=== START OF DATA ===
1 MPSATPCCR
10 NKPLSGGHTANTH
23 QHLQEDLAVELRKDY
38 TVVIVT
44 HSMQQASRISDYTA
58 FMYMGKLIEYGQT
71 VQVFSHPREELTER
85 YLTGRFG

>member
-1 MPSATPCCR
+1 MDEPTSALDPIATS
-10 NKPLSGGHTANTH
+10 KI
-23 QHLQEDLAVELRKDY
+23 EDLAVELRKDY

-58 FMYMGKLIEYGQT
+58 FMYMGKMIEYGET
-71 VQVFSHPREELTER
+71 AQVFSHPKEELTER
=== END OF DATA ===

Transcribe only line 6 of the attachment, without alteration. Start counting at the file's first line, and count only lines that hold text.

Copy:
58 FMYMGKLIEYGQT